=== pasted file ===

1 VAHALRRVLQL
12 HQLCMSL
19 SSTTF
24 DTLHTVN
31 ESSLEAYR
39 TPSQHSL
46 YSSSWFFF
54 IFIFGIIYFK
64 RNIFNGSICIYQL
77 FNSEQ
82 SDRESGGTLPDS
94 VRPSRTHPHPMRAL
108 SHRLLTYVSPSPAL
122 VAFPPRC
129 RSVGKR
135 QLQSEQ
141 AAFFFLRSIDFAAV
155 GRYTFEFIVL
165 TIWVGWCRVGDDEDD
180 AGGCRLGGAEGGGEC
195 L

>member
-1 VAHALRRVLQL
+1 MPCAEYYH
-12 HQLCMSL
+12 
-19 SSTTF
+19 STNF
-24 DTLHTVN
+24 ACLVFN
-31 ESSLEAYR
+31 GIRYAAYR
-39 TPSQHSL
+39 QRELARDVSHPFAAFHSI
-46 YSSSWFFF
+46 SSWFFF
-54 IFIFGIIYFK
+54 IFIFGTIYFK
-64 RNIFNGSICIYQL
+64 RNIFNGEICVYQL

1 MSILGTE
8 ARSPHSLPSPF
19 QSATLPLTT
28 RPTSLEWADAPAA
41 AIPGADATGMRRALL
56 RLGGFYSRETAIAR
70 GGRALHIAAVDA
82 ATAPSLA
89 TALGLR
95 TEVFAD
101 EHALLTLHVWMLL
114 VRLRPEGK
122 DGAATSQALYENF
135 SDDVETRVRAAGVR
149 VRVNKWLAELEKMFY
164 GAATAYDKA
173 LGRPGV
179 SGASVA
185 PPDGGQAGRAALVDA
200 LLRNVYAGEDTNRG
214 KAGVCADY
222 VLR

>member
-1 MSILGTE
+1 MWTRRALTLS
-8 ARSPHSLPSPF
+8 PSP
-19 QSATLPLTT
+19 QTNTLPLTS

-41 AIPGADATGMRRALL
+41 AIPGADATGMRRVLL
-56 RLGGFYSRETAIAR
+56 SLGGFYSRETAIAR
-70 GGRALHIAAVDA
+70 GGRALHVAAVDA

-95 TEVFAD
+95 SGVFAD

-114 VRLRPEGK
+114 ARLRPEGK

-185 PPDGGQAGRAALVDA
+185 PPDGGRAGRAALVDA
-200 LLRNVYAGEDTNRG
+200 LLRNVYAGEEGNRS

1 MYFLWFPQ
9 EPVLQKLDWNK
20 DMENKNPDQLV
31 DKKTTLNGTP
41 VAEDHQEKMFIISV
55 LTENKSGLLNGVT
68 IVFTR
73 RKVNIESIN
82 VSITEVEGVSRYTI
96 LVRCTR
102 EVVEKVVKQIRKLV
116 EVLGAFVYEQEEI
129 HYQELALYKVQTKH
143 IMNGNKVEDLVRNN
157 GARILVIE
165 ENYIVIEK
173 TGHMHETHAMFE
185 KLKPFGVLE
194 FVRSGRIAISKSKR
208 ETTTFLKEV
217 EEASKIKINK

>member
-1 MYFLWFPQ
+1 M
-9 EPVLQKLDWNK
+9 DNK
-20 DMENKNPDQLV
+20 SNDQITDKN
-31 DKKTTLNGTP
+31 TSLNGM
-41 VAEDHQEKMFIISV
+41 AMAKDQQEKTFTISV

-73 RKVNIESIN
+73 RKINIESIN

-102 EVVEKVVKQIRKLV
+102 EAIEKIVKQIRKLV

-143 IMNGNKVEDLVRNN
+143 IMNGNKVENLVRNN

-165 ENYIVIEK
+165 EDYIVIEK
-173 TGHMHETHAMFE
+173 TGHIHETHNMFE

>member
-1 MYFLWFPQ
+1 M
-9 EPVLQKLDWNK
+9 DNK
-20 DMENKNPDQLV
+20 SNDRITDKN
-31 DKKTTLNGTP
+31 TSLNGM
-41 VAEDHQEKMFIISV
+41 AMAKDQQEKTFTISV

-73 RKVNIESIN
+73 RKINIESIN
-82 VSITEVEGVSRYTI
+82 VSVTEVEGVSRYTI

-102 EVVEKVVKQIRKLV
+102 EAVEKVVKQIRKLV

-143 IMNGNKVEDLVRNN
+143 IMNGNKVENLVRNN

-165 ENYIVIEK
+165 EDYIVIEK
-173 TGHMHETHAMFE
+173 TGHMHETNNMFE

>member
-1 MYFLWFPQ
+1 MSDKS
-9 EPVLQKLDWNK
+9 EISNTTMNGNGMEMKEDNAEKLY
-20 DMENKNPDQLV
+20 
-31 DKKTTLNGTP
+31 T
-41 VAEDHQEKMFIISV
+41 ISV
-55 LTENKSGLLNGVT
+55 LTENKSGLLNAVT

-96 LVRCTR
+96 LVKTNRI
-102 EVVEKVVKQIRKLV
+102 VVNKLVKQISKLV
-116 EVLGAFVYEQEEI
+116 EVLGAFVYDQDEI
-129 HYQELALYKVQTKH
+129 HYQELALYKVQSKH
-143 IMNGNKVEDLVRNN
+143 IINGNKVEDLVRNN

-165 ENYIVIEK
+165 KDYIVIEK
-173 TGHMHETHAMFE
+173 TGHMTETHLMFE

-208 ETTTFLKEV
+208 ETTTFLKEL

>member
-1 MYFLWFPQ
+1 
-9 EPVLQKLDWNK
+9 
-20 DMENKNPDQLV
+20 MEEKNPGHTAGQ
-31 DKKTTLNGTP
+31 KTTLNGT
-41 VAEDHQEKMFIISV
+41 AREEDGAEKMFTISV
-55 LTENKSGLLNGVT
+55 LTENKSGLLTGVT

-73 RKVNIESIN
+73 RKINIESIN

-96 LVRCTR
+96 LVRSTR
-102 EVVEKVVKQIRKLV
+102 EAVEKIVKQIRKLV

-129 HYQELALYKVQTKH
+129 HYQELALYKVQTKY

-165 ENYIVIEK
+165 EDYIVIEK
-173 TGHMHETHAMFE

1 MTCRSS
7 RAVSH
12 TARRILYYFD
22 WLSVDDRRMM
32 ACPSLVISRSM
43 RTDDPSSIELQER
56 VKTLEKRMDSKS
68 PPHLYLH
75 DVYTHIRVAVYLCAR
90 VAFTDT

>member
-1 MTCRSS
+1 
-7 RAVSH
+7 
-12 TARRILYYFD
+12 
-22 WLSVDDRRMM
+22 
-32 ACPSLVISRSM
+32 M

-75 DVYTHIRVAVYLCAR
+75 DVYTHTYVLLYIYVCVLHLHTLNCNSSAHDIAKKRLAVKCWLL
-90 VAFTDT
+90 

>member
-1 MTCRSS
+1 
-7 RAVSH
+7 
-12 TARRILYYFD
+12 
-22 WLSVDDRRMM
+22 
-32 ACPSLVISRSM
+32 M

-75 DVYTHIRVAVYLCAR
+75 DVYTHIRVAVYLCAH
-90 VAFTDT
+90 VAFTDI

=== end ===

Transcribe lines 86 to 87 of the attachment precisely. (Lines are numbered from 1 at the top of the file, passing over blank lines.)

20 DMENKNPDQLV
31 DKKTTLNGTP